Mediation is a form of assisted negotiation whereby parties agree to appoint a trained, impartial third party (the mediator) to assist them to resolve their dispute. The mediator is agreed upon by all parties and is a neutral third person who helps the parties to reach an amicable settlement which is responsive to everyone’s needs. The mediator does not impose a decision on the parties. Rather, the key decisions are made by the parties themselves.
To mediate means to act as a peacemaker between those in disputes. It is essentially an informal process in which the parties are assisted by one or more neutral third parties in their efforts towards settlement. Mediators do not judge or arbitrate the dispute. They advise and consult impartially with the parties to assist in bringing about a mutually agreeable solution to the problem.
There are two common threads. First, the form of the third party intervention. The primary role of the third party is to facilitate other people’s decision making. The process builds on negotiation, and the mediator fundamentally sustains and reviews the situation with the parties. Second, the third party should be independent of the parties in dispute. The essence of mediation that the mediator is impartial. The trust which develops during the process allows the mediator to perform “a bridging role” between the parties.
It is a voluntary process. The mediator is a facilitator and during the process will not judge or advise. The mediator will employ solution focussed techniques in order to assist parties to come to a settlement which all the parties are satisfied with, thus ensuring an overall desirable outcome. Each party will have a chance to put forward their point of view as well as listen to what the other party has to say.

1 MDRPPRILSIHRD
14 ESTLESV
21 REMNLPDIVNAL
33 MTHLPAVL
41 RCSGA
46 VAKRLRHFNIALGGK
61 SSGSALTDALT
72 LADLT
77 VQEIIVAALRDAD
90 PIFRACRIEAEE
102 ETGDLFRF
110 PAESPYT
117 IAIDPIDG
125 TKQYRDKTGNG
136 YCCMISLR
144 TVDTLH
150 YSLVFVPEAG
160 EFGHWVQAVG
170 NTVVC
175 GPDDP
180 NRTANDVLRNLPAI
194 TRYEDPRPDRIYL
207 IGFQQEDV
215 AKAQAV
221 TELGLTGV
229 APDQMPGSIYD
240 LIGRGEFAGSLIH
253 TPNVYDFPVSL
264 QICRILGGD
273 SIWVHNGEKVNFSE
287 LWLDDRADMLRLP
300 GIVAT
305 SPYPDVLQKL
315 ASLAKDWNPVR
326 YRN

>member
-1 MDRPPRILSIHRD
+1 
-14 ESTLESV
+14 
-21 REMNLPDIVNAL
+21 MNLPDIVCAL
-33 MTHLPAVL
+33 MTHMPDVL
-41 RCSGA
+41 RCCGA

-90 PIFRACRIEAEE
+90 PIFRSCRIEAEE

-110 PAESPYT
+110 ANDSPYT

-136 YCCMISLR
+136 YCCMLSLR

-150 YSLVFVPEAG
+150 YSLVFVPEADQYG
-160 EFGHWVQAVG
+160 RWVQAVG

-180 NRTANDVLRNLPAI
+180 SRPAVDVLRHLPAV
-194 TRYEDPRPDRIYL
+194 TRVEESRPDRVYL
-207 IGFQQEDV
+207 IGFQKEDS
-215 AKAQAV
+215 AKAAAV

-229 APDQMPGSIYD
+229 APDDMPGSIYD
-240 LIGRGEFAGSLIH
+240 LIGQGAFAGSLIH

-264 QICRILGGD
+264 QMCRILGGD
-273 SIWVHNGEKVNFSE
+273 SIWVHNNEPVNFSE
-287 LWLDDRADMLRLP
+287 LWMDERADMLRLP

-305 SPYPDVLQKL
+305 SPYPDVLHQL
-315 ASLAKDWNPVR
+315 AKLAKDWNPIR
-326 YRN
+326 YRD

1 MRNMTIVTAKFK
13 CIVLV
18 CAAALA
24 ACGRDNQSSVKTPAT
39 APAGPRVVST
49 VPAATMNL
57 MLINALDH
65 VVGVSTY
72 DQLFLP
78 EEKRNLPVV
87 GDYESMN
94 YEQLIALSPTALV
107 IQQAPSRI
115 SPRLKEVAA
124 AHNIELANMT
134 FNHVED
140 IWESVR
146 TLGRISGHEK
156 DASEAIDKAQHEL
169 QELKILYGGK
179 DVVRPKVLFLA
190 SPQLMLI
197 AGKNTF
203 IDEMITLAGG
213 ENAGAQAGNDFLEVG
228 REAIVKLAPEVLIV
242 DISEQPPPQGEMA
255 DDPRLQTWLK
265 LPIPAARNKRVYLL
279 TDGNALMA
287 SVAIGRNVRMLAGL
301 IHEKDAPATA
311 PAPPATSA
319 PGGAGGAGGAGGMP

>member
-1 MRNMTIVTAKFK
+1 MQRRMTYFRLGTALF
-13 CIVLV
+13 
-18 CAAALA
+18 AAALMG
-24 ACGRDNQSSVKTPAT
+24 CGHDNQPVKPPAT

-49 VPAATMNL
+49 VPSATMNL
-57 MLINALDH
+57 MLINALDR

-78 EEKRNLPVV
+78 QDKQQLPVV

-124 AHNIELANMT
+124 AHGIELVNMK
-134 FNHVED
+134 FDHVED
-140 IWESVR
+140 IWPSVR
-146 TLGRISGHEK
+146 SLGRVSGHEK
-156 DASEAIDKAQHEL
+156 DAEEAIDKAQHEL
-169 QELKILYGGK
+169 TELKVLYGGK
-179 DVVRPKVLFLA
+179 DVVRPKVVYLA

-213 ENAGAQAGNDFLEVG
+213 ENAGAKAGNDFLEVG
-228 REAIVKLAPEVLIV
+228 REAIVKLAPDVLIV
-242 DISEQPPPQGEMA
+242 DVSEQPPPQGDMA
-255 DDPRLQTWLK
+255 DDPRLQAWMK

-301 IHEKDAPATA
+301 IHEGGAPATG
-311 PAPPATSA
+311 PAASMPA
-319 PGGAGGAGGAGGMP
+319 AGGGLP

Negotiations that take place in the mediation will be confidential and without prejudice which means parties cannot rely on what is said in the mediation outside of the mediation.
In summary, the main elements of mediation are that:
- It is voluntary in the sense that the parties participate of their own free will.
- A neutral third party assists the parties towards a settlement.
- The process is non-binding unless an agreement is reached.
- The process is private, confidential and conducted without prejudice to any legal proceedings.
Mediation is first and foremost a non-binding procedure. This means that, even though parties have agreed to submit a dispute to mediation, they are not obliged to continue with the mediation process after the first meeting. In this sense, the parties remain always in control of a mediation. The continuation of the process depends on their continuing acceptance of it.
The non-binding nature of mediation means also that a decision cannot be imposed on the parties. In order for any settlement to be concluded, the parties must voluntarily agree to accept it. Unlike a judge or an arbitrator, therefore, the mediator is not a decision-maker. The role of the mediator is rather to assist the parties in reaching their own decision on a settlement of the dispute.
Mediation is a confidential procedure. Confidentiality serves to encourage frankness and openness in the process by assuring the parties that any admissions, proposals or offers for settlement will not have any consequences beyond the mediation process. They cannot, as a general rule, be used in subsequent litigation or arbitration.